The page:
one thing confuses me in your post is why your dad wouldn't fill in your Grant Application form - what was his reasoning for this?

i understand your DH wanting to financially help but it must be thoroughly discussed first with you surely? does he have an ex-wife? what are her thoughts?

HappyMummyOfOne Sat 13-Nov-10 19:36:28

Not sure about funding a car but we will assist DS through his education - as long as its either a trade or decent degree.

If we can, then yes i'd help with a house deposit to for him if he lives alone, not sure i'd fund it if he had a partner that could potentially walk off with half of it.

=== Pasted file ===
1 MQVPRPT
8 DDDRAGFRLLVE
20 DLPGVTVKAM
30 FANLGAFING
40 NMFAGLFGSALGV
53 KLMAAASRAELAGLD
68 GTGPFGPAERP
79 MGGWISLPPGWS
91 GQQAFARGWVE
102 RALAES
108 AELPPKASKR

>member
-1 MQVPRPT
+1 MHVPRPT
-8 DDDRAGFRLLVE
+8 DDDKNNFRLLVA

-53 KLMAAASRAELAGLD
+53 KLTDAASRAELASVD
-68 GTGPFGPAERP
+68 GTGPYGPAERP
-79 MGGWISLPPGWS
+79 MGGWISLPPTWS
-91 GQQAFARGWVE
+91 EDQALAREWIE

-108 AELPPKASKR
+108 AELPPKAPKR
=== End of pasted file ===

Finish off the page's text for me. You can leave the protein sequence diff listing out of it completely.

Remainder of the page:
overthemill Sat 13-Nov-10 19:38:02

we are selling our house. he wants quite a large proportion of the not enormous equity to be put in a fund for this. I'd thought we were going to buy somewhere and not have a mortgage and not have to work so hard. He thinks we should continue to work and give them the money - as I said 'so you want me to carry on cleaning, babysitting and doing any job I can get until I am 70, to pay for them to be educated and have a car when we are this broke?' he said ' of course, that's what parents do'.

It makes me very insecure. I thought we'd worked our guts out to give them their childhood, holidays, music lessons, language lessons, sports etc and after that it was up to them.

narkypuffin Sat 13-Nov-10 19:39:14

You think he's abnormal, I think your father's abnormal- refusing to fill in a form so you couldn't get a grant??????? WTF?